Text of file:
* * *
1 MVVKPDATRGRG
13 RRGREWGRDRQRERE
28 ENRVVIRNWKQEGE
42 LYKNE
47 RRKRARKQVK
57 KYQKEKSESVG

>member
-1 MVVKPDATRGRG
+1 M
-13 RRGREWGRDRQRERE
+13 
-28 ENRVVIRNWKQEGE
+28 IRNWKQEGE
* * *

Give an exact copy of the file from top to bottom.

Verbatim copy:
1 MVVKPDATRGRG
13 RRGREWGRDRQRERE
28 ENRVVIRNWKQEGE
42 LYKNE
47 RRKRARKQVK
57 KYQKEKSESVG

>member
-1 MVVKPDATRGRG
+1 M
-13 RRGREWGRDRQRERE
+13 
-28 ENRVVIRNWKQEGE
+28 IRNWKQEGE